Automatic Digital Film Restoration

With the rise of digital visual media, there is a growing demand for content. This content often must be sources from archives, and their material is rapidly degrading. Blotches, shaking, flicker and film graininess are all defects of video and film footage. For that footage to be useful, it must be restored. Manual restoration is painstaking and involves the user literally "painting" away hundreds of flecks of dirt. Some things cannot be removed manually, like camera shake.

Figure 1: Automated Restoration of Rory O'More (1911).

This demonstration shows the results of automatic digital restoration of some old archive footage. The left part of the frame shows the original condition and the right hand side shows the restoration after three processes were applied. First the camera shake was removed, then the brightness flicker was reduced and finally, the Blotches were removed. This was done using digital video processing algorithms that use mathematical models for image sequences. A crucial point here is that motion must be estimated automatically between frames to allow for the frames to be correctly restored. This is the most difficult part of the process.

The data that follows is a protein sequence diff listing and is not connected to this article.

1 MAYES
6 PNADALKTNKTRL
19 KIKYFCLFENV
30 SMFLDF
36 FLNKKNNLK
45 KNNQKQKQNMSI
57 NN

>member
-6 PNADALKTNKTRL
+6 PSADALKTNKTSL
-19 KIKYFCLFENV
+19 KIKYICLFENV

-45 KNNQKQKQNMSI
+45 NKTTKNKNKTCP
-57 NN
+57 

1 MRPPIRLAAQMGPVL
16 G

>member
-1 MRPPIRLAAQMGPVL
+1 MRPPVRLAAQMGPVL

Page last modified on September 29, 2007